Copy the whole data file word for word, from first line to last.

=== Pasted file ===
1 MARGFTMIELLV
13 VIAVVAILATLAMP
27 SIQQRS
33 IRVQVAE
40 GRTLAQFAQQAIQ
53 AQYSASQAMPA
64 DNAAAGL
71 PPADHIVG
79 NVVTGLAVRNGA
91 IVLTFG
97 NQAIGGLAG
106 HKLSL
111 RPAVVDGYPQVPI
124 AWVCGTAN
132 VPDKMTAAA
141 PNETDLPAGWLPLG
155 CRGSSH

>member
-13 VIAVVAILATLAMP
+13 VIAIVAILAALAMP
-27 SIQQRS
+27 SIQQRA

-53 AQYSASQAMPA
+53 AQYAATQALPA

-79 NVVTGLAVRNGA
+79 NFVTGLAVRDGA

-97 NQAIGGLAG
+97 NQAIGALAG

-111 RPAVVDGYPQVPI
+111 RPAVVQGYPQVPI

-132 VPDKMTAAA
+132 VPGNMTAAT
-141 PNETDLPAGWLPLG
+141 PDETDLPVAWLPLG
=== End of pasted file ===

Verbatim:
1 MARGFTMIELLV
13 VIAVVAILATLAMP
27 SIQQRS
33 IRVQVAE
40 GRTLAQFAQQAIQ
53 AQYSASQAMPA
64 DNAAAGL
71 PPADHIVG
79 NVVTGLAVRNGA
91 IVLTFG
97 NQAIGGLAG
106 HKLSL
111 RPAVVDGYPQVPI
124 AWVCGTAN
132 VPDKMTAAA
141 PNETDLPAGWLPLG
155 CRGSSH

>member
-13 VIAVVAILATLAMP
+13 VIAIVAILAALAMP
-27 SIQQRS
+27 SIQQRA

-53 AQYSASQAMPA
+53 AQYAATQALPA

-79 NVVTGLAVRNGA
+79 NFVTGLAVRDGA

-97 NQAIGGLAG
+97 NQAIGALAG

-111 RPAVVDGYPQVPI
+111 RPAVVQGYPQVPI

-132 VPDKMTAAA
+132 VPGNMTAAT
-141 PNETDLPAGWLPLG
+141 PDETDLPVAWLPLG